"....Die Bü 181 der 3. Panzerjagdstaffel erhielten am 19. April 1945 ihre Feuertaufe. Sechs Bestmann starteten um 20.20 Uhr vom Flugplatz Ringingen aus in den Raum Tübingen. Zwar entdeckten die Besatzungen keine Panzer, konnten aber einige alliierte Lastkraftwagen zerstören. Einen Tag später, an Adolf Hitlers letztem Geburtstag, wiederholten die Bücker ihre Angriffe. Im Morgengrauen des 24. April startete die 3. Panzerjagdstaffel zum vermutlich letzten Kampfeinsatz...."


Airborne from Ringingen six Bü 181s of 3. Panzerjagdstaffel (tank hunting squadron) underwent their baptism of fire against Allied armour at 20h20 in the vicinity of Tübingen on 19 April 1945. Although the crews (pilot and navigator) failed to locate any tanks, a number of Allied trucks were destroyed. The sortie was repeated on the following day. 3. Panzerjagdstaffel flew what was probably their last sortie of the war at dawn on the 24th. In this instance the targets were not even Allied tanks but abandoned German aircraft left on the field at Memmingen. After this the unit fell back via a number of different airfields to the Bavarian Alps before the personnel surrendered to the Americans at Reit im Winkl on 9 May 1945.... As can be seen in the photo (bottom) the Panzerfaust rockets were fired by means of Bowden cables laid across the wings from the cockpit and the engine cowl mounted a crude aiming device. In practise the upper wing mounted rockets were only rarely fitted - the exhaust gases at launch had a tendency to set the wooden wing surfaces on fire!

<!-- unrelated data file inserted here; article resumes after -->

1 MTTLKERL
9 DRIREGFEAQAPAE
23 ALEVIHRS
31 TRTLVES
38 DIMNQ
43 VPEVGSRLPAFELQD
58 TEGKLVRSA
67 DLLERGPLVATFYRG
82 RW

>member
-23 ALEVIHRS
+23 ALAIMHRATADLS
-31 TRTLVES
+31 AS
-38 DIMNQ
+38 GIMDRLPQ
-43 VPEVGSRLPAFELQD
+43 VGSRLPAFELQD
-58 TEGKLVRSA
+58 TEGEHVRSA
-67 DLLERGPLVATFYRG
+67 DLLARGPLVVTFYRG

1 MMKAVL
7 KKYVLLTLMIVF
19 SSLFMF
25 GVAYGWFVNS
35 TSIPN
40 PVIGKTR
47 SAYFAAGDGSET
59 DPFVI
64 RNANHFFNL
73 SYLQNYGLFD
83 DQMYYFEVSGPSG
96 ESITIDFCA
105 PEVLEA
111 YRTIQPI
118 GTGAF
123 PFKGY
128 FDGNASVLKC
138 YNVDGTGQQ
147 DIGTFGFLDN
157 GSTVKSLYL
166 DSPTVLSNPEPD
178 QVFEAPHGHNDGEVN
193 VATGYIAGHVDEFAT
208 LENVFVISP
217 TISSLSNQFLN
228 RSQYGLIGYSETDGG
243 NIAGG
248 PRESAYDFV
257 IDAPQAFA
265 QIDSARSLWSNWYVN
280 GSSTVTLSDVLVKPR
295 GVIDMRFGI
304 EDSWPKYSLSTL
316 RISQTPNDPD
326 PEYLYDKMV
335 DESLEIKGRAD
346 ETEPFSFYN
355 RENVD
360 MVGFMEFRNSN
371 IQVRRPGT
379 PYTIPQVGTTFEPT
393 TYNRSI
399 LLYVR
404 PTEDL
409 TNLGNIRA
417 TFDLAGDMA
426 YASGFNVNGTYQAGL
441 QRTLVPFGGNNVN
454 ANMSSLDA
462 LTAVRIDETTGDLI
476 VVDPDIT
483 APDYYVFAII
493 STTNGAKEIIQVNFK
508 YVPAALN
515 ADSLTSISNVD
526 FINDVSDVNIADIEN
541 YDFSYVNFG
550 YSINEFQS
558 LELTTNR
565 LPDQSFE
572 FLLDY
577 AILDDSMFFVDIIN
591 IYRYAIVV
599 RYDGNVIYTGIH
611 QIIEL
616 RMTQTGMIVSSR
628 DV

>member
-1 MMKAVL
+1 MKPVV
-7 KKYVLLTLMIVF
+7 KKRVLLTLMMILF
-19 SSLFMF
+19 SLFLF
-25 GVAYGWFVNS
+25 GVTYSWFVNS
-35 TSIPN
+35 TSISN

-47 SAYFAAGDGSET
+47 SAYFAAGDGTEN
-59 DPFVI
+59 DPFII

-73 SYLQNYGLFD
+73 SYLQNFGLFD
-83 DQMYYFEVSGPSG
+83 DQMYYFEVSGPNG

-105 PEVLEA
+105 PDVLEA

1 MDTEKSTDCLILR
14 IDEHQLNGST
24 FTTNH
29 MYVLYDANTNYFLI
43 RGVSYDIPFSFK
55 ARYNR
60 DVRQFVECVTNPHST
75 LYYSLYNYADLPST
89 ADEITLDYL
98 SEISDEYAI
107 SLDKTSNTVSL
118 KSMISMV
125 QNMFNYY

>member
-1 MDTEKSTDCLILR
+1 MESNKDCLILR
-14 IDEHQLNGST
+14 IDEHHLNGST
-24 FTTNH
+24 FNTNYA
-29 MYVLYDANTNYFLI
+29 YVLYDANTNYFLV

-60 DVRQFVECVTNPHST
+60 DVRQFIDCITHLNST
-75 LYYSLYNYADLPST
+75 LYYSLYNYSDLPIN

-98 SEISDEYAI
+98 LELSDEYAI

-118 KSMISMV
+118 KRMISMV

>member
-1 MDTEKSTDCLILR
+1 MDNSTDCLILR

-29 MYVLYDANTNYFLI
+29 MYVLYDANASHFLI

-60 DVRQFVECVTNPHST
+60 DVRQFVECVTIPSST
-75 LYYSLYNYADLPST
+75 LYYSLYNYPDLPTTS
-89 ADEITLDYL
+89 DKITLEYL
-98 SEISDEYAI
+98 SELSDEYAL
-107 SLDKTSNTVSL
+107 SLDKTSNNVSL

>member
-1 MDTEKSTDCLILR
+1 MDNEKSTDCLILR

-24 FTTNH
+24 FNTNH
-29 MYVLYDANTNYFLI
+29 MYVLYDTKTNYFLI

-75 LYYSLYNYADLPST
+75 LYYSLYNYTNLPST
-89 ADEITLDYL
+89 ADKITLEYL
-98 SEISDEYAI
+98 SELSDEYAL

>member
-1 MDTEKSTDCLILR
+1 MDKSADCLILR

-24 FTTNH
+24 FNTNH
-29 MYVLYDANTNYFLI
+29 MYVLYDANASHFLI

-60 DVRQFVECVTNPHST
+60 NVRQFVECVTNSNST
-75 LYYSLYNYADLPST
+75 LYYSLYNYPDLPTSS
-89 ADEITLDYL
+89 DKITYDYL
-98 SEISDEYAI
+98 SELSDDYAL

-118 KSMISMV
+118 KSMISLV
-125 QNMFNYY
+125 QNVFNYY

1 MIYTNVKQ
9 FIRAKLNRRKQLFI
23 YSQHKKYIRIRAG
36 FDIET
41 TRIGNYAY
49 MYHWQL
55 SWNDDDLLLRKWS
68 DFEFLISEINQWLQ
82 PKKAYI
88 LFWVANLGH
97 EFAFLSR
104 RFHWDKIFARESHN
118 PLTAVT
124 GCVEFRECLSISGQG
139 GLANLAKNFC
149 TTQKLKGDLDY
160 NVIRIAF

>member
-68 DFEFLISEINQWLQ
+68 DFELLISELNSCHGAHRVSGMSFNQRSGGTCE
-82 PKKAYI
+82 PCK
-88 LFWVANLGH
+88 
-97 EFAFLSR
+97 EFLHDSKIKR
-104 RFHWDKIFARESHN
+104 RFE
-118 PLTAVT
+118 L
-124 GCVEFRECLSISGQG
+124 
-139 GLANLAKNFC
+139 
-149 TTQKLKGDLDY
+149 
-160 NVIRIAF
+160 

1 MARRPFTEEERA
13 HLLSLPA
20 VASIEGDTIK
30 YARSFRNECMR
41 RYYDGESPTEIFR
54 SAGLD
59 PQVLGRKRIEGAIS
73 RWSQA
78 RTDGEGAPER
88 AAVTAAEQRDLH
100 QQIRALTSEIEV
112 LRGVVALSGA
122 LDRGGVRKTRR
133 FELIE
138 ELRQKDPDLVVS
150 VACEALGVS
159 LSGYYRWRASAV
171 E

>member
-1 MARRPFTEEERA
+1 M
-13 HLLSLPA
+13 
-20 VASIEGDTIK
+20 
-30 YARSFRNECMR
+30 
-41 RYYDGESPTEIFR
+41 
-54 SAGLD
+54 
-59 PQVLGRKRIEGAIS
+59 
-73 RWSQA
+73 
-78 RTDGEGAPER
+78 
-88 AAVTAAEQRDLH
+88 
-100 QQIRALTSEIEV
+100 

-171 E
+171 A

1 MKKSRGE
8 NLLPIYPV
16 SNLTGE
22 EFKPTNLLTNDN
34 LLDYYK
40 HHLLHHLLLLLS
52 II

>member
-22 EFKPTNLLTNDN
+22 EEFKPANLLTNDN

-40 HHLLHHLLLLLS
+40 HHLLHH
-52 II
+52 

Prior to the unit's first sortie there was an event of some note - one of the unit's Bü 181 was stolen by two defectors - former flying instructors Unteroffiziere Hans Ficker and Werner Diermeyer. The two 24-year old officers appropriated one of the light trainers at dawn on 19 April 45 and flew off to Switzerland at the controls of the machine illustrated. Ficker had lost his brother during the Battle of Britain and had himself been badly injured in a crash during October 1944. By January 1945 the lack of fuel for training had effectively ended the careers of the two flying instructors, both now likely candidates to be re-mustered as infantry or as flak crews. Dying a heroes' death for Volk und Vaterland in some muddy trench was not for Unteroffizier Diermeyer. Diermeyer had at one point been offered a chance to re-train on the Me 262 but in the chaos of the last months of the war nothing had come of this. At some stage during the story Diermayer had got wind of the aerial activities taking place at Kaufbeuren. So instead of reporting to barracks in Hoersching, Ostmark (Austria) for infantry service, Diermayer made his way to Munich where he met up with Ficker. The two men carefully prepared their flight and on the evening of 18 April 1945 made their way out to the airfield. Luck was on their side. Training for the first anti-tank missions had just been completed and the following day the tank hunting Bü 181s were to fly their first combat sorties. At that moment an air-raid alarm sent everyone to the bunkers and the two men were able to enter a hangar where the Bü 181 assigned to the Staffelkapitän of 3. PzJgSt was being serviced. Ficker managed to get the engine started, taxiied out onto the field and quickly getting airborne the two men headed for Bregrenz and the Swiss border, touching down at Duebendorf some ninety minutes later. Post war this particular machine served - along with five others - in the Swiss Air Force before being retired in the mid-fifties.